“And a seedling they brought of Celeborn, the White Tree that grew in the midst of Eressea, and that was in its turn a seedling of Galathilion . . . the image of Telperion that Yavanna gave to the Eldar in the Blessed Realm . . . Nimloth it was named, and flowered in the evening, and the shadows of night it filled with its fragrance.”(7)
This all happens thousands of years before Isildur is born, and before the Rings of Power are forged. The second age is more than 3,400 years long, and Isildur lives for 230+ years at the end of it (8). That is important to remember. At this point in history, Middle Earth experiences a dark age while the Numenoreans grow taller, and stronger, and more advanced with the help of the Elves.
About halfway through the Second Age, things begin to change. The Numenoreans sail East to Middle Earth, and teach the men there, who are for the most part in a sorry state and cowed by the shadow of Sauron, agriculture, wine-making and good order. The men of Middle Earth begin to throw off the bonds of the Shadow and for awhile, revere the Numenoreans as gods (9).
Long story short: After generations, the Numenoreans begin to doubt the choice of Elros and see their mortality as a hindrance rather than a gift (mortality is a gift from the creator to men, that is a theological fact in Middle Earth). They covet the immortality of the Elves and the power of the Valar. They build strongholds in Middle Earth and force Sauron to retreat from the coasts, but eventually he gathers his forces and attacks them. Things only get worse from here.
The situation festers for awhile. Finally a Numenorean lord uses an unlawful marriage to seize the sceptre (SA 3255), invades Middle Earth (SA 3261), and takes Sauron prisoner (SA 3262). (10)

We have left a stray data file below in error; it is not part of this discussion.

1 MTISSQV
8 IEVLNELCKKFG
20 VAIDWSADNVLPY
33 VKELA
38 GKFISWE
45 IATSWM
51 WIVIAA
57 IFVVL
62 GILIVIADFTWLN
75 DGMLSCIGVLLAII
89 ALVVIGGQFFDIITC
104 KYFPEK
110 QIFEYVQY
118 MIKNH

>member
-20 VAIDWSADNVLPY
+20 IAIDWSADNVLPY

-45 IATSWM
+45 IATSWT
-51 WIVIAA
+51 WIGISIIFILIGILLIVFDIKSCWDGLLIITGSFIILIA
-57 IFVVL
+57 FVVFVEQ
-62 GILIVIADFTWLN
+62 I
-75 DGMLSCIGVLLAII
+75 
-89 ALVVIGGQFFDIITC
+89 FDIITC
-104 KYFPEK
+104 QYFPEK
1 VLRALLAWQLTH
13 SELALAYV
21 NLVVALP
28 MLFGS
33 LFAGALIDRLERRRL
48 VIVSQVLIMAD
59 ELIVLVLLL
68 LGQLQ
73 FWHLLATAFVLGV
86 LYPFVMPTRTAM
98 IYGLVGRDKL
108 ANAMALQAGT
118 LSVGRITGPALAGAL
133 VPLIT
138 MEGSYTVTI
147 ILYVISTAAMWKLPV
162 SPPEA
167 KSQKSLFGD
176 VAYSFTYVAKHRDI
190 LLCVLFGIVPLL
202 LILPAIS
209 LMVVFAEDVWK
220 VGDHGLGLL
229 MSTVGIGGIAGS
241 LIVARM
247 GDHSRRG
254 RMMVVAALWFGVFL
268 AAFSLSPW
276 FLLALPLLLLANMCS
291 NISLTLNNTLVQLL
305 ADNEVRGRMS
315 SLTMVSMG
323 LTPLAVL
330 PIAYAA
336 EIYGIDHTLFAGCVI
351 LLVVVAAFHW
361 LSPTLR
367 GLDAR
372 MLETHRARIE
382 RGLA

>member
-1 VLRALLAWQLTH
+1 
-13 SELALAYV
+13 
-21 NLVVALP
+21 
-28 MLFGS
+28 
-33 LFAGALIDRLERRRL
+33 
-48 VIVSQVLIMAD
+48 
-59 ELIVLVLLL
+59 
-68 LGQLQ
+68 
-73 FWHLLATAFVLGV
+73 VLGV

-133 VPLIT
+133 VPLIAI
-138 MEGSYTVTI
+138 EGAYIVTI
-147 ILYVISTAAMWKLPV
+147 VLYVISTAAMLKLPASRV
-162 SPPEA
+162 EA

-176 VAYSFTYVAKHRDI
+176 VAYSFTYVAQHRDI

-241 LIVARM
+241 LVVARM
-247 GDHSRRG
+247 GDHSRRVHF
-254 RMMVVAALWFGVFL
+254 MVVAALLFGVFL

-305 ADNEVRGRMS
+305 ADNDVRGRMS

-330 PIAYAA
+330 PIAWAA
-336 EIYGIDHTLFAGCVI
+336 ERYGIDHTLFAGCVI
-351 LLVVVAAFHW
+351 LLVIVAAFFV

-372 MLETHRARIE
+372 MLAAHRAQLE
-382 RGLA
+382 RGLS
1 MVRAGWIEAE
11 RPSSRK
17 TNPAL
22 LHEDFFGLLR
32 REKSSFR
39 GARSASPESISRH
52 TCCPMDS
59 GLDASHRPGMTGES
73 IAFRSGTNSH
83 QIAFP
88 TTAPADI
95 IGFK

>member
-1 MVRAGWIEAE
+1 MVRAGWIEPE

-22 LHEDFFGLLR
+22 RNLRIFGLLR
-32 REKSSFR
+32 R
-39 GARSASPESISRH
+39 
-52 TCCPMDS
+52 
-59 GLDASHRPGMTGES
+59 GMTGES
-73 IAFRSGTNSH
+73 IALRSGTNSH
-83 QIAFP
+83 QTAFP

You can guess what happens next. In three years’ time, Sauron is the king’s closest advisor (Sauron still has a physical body at this point). He convinces the king that the world was created by Melkor out of darkness, and he separates the king from his closest kin. Before many years pass, the Numenoreans allow Sauron to convert their roofless temple to the true creator into a silver-domed monstrosity in which human sacrifices are performed, and the first fire Sauron builds on the altar of that new temple is fueled by the wood of the thousands-year-old white tree, which he has convinced the king to cut down. The smoke from the burning pollutes the air for a week. (11)
This is the world Isildur is born into. The first thing you need to know about him is that he saves a fruit from the tree before Sauron could can cut it down (12). He almost dies doing it, and the experience forms a mystical connection between Isildur and the tree, which is why Gandalf finding the seedling at the end of LOTR is so important. The tree is a symbol of the divine right of the line of Isildur (13).
After studying this stuff for three weeks, I’m reading Isildur as a paladin. His rescue of the fruit of the White Tree, when I consider the overall context, is an act of extreme piety. It is also a defense of his cultural traditions against the subversion of Sauron. The combination says lawful good to me, and when I add in the old “hands of a king are the hands of a healer” and the presence of an ancestral weapon, well. Paladin (14).
This is an ongoing series. If you’ve just discovered it, start here.
End Notes (My Personal Tolkien Bibliography)